Photo: DACA Renewal
Yesterday, USCIS posted an update shedding light on what the renewal process for the Deferred Action for Childhood Arrivals program will look like. Though the notice is preliminary and subject to change, it offers over half a million DACA recipients vital information about what they should do to prepare for the road ahead.
The update clarifies DACA renewal issues regarding adjudication procedure, evidence and timing. It states that the agency plans to release the updated DACA application form in late May and no individuals, other than the small number of individuals who received DACA from Immigration and Customs Enforcement before Aug. 15, 2012, may request renewal prior to its release. Regarding evidence, renewal requestors will only be required to submit new documents pertaining to removal proceedings or criminal history that were not been previously submitted to USCIS. Whereas initial DACA requestors were required to provide voluminous evidence, it appears renewal requestors are not. Finally, the notice makes clear that individuals filing for initial DACA should continue to use the current version of the DACA application form.
Because USCIS anticipates adjudicating renewal requests within 120 days, it recommends DACA recipients file for renewal approximately 120 days before the expiration date of their initial DACA grant, but no earlier than 150 days (five months) prior to expiration. In fact, USCIS states that it will not accept DACA applications filed more than 150 days in advance of a DACA expiration date. In the event of an unexpected delay in processing a renewal, USCIS states that it “may” provide an automatic extension of the original DACA grant, but appears to limit the automatic extension to individuals who file between 150 and 120 days before their DACA expiration date.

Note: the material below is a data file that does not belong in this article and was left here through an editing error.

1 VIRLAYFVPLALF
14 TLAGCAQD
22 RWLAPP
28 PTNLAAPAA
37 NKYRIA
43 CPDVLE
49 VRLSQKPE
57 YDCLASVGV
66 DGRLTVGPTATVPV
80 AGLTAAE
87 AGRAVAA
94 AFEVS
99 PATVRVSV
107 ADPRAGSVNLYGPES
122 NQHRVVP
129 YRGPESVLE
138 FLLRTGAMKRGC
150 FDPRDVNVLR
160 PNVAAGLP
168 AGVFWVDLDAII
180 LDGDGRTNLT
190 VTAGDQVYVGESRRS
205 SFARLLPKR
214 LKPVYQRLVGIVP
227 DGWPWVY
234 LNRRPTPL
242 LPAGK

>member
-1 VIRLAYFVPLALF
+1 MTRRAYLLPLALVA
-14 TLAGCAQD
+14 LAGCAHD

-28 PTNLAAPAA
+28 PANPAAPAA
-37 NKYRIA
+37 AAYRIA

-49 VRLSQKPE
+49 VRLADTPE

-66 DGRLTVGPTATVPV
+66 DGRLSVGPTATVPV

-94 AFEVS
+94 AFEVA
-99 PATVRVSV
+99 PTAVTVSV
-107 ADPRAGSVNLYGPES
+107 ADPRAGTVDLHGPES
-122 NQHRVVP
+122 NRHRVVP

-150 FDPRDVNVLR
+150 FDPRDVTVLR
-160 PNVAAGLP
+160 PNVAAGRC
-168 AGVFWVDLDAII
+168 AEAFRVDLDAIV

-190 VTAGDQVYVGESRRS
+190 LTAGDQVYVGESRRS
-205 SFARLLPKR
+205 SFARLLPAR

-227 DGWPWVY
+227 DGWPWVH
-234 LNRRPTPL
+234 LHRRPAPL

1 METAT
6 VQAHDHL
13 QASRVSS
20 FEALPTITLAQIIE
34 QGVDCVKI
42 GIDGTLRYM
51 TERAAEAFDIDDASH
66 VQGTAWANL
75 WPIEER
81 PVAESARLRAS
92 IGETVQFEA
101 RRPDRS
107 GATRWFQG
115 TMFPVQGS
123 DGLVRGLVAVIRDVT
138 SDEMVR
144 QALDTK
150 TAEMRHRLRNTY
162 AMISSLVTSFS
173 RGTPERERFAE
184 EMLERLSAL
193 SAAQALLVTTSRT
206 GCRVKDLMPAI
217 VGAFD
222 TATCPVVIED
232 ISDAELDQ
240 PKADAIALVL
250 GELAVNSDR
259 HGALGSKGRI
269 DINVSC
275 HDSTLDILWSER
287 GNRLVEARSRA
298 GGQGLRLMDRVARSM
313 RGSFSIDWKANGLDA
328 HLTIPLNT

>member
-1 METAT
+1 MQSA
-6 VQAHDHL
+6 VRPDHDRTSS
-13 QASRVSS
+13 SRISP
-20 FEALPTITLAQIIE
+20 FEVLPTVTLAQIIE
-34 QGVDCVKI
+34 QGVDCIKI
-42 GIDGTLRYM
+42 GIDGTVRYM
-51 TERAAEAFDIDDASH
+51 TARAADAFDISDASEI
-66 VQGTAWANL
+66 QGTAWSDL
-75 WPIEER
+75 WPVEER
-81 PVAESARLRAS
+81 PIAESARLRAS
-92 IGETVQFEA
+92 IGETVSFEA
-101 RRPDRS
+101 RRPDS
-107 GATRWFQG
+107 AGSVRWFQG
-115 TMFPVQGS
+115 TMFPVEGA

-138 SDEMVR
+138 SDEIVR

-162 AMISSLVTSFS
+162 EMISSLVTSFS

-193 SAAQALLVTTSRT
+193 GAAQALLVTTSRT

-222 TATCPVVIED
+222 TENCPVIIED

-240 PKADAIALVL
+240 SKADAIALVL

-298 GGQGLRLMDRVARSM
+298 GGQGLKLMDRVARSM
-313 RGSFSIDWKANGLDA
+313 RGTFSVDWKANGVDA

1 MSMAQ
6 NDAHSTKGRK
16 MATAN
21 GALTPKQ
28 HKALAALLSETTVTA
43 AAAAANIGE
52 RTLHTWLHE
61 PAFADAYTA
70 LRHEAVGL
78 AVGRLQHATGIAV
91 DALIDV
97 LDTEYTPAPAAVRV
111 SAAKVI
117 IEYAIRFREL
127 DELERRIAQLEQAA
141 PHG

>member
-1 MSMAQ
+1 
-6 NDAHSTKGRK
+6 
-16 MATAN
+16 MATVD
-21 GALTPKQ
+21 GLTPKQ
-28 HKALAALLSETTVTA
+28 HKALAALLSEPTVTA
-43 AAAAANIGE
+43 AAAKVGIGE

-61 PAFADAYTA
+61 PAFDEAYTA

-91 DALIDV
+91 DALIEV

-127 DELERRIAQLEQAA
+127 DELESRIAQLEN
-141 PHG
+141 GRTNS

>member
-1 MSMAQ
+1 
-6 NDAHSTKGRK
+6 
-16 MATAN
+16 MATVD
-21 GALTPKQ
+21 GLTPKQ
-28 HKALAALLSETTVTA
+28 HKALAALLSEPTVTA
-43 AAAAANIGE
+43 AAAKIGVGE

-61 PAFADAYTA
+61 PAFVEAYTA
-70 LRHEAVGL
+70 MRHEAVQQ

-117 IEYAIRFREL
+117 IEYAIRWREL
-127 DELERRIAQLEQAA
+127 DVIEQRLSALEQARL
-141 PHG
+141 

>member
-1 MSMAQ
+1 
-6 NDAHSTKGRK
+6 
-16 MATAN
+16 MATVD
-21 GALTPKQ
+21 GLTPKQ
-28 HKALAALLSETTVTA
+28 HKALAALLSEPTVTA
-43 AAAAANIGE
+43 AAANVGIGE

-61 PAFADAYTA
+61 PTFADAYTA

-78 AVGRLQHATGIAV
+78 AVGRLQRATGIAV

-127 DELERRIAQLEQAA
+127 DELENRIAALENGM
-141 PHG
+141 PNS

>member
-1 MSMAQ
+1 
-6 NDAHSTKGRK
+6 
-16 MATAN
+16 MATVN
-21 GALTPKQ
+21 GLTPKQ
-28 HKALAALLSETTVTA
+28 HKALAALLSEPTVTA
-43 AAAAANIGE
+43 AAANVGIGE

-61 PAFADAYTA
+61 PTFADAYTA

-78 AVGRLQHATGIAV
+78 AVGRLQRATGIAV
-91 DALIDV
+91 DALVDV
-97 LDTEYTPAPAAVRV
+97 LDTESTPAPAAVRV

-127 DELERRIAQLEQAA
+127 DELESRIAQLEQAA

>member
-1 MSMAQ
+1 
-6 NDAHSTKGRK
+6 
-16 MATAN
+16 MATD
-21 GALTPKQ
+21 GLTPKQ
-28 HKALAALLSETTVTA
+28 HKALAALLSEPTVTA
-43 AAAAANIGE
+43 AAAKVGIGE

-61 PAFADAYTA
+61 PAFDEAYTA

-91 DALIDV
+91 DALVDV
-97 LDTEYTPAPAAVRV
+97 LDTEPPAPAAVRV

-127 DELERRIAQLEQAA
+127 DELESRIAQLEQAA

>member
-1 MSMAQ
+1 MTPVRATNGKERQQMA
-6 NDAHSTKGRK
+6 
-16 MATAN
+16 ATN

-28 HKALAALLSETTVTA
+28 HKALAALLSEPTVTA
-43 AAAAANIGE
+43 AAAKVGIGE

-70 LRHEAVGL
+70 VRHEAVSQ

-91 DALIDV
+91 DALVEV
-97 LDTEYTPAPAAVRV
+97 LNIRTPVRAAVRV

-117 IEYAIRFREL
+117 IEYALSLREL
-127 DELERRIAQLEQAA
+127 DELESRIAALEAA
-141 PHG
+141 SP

A step in the right direction, the current policy limiting automatic extensions may result in many DACA recipients experiencing a lapse in deferred action. Unless USCIS changes course and adopts an automatic extension policy for any individual who requests renewal at any time before the date his or her DACA expires — as advocates have argued they should — renewal requestors intended to benefit from DACA may instead be harmed. Because of a lapse in deferred action, they may lose work authorization and accrue unlawful presence. As we previously warned, the consequences of this could be severe for not only DACA recipients themselves but also for their employers, families and others.
With the release of the updated DACA application form in late May, USCIS will finalize the details of the renewal process, hopefully incorporating recommendations from advocates for a smoother process. In the meantime, hundreds of thousands of DACA recipients now have a better sense of what to expect.